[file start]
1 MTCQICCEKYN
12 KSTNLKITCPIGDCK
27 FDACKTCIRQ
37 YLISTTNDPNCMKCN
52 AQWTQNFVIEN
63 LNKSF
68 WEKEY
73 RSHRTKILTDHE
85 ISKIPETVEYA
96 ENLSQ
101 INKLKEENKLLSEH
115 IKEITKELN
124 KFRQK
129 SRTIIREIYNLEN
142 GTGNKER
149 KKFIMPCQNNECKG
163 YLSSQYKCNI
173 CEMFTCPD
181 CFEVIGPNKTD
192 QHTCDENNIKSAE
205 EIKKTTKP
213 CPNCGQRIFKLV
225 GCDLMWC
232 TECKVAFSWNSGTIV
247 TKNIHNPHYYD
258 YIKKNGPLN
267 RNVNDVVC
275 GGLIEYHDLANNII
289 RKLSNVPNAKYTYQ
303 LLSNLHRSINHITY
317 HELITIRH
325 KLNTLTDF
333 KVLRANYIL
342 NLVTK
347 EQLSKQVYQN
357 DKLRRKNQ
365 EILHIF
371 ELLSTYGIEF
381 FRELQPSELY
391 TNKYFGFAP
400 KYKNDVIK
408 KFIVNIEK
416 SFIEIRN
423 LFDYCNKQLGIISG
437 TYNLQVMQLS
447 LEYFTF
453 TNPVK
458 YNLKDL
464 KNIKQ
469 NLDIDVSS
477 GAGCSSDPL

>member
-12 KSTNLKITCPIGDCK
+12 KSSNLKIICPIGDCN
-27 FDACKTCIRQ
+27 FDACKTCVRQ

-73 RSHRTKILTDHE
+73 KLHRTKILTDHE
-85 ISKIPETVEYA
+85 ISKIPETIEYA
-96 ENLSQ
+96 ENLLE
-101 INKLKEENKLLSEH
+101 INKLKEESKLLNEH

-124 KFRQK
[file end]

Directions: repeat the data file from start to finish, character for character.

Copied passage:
1 MTCQICCEKYN
12 KSTNLKITCPIGDCK
27 FDACKTCIRQ
37 YLISTTNDPNCMKCN
52 AQWTQNFVIEN
63 LNKSF
68 WEKEY
73 RSHRTKILTDHE
85 ISKIPETVEYA
96 ENLSQ
101 INKLKEENKLLSEH
115 IKEITKELN
124 KFRQK
129 SRTIIREIYNLEN
142 GTGNKER
149 KKFIMPCQNNECKG
163 YLSSQYKCNI
173 CEMFTCPD
181 CFEVIGPNKTD
192 QHTCDENNIKSAE
205 EIKKTTKP
213 CPNCGQRIFKLV
225 GCDLMWC
232 TECKVAFSWNSGTIV
247 TKNIHNPHYYD
258 YIKKNGPLN
267 RNVNDVVC
275 GGLIEYHDLANNII
289 RKLSNVPNAKYTYQ
303 LLSNLHRSINHITY
317 HELITIRH
325 KLNTLTDF
333 KVLRANYIL
342 NLVTK
347 EQLSKQVYQN
357 DKLRRKNQ
365 EILHIF
371 ELLSTYGIEF
381 FRELQPSELY
391 TNKYFGFAP
400 KYKNDVIK
408 KFIVNIEK
416 SFIEIRN
423 LFDYCNKQLGIISG
437 TYNLQVMQLS
447 LEYFTF
453 TNPVK
458 YNLKDL
464 KNIKQ
469 NLDIDVSS
477 GAGCSSDPL

>member
-12 KSTNLKITCPIGDCK
+12 KSSNLKIICPIGDCN
-27 FDACKTCIRQ
+27 FDACKTCVRQ

-73 RSHRTKILTDHE
+73 KLHRTKILTDHE
-85 ISKIPETVEYA
+85 ISKIPETIEYA
-96 ENLSQ
+96 ENLLE
-101 INKLKEENKLLSEH
+101 INKLKEESKLLNEH

-124 KFRQK